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Laramie County Library

100-Year-Old Cheyenne Library Book Found In Virginia Beach

in News/Good news

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By Ellen Fike, Cowboy State Daily

The staff at the Laramie County Library in Cheyenne got a surprise last week when a Virginia man let them know he had discovered a 100-year-old book taken from the library at an antique mall.

The man reached out to the library staff last week with photos of the book “Gulliver’s Travels” he found in the Virginia Beach Antique Mall that carried an inscription indicating that it was acquired by the library in 1921.

Library spokeswoman Kasey Mossey told Cowboy State Daily on Friday that the man said the classic book was tucked away among other books when he found it.

“The book could have wound up in Virginia Beach through a wide variety of happenstance,” Mossey told Cowboy State Daily. “Someone could have never turned it in and the book was passed along through their possessions, or the book very likely could have been weeded out of the collection at some point and sold or donated elsewhere.”

Mossey noted that in 1921, “Gulliver’s Travels” would have been housed in the Carnegie Library, which was demolished in 1971.

Like the titular character, the book has likely been on many adventures and been passed through many hands (although likely not as tiny as the Liliputians of the book).

Mossey shared the story of the book’s discovery on social media on Friday, where it attracted many reactions and comments.

“It was very cool seeing a piece of Cheyenne history wind up all the way in Virginia and it was even cooler that someone took the time to share it with us!” Mossey told Cowboy State Daily.

In addition to sharing photos of the book, she also shared information about a state law passed in 1921 that prohibited the mutilation of books. According to the law, anyone caught defacing a book could be fined anywhere from $10 to $100 or spend up to 30 days in jail.

Mossey did say there would be no late fees, fines or warnings issued for the person responsible for absconding with the book. Which is a good thing for the culprit.

Even though no one knows exactly when the book disappeared from the library, even assuming it has been gone for only 50 years, the fine at 10 cents per day would total $1,825. However, the library’s policies specify it will charge only a maximum of $2 for late fees.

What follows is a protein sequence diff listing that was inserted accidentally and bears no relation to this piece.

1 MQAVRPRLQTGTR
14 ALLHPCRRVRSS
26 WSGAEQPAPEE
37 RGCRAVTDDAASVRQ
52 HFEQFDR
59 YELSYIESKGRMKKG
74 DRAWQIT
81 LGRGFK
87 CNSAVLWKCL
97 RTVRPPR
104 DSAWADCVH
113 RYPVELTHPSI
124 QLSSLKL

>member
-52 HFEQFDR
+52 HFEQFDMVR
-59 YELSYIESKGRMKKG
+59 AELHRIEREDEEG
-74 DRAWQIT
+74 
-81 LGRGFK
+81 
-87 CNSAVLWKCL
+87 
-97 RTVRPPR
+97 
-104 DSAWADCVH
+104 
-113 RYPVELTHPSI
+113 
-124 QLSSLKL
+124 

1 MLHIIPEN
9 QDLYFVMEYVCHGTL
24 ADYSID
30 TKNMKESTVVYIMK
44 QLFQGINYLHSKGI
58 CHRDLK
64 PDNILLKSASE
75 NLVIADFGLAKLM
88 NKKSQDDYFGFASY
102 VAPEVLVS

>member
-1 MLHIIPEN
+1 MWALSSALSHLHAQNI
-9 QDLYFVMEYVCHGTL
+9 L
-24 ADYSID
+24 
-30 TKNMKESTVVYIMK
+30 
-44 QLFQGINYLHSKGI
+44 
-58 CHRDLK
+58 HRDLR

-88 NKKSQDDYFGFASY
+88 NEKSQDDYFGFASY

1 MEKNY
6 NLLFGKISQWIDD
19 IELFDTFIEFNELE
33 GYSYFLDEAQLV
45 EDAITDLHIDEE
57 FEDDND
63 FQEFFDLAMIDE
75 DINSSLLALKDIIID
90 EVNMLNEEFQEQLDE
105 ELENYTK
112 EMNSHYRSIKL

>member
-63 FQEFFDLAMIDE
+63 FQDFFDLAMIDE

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Grow With Google reaches Wyoming

in News/Technology/Community

A national program aimed at teaching people how to improve their digital skills reached Wyoming last week.

“Grow With Google” teams appeared at the Natrona and Laramie county libraries to lead classes in how people can use online tools to improve their computer skills, making them increasingly attractive to employers.

Officials with Grow With Google said a private study shows that eight out of 10 middle-skill jobs paying an average of $20 per hour now require some digital skills.

Google public affairs manager Katherine Williams said the classes help teach people how to find information that will help them find jobs or boost their own businesses.

“We’re looking to help educate folks on how they can get to that next level on their education so they can continue to grow with the economy as it does shift and change,” said Katherine Williams, a public affairs manager with Google.

Computers have become an increasingly important tool in business and Grow With Google helps people learn how to use that tool, she added.

“It’s increasingly important to understand, in today’s economy, how to use computers and the Internet to find information to further your career, to grow your small business,” she said.

Google has invested $1 billion in the program, which was launched in 2017, and usually partners with libraries to offer its courses.

Carey Hartmann, executive director of the Laramie County Library, said it made sense for Google to work with local libraries because that is where people go on their own to further their educations.

“And now we need to grow our digital skills and they’re changing so quickly that it’s natural for Google to want to parter with libraries and for libraries to want to partner with Google,” she said.

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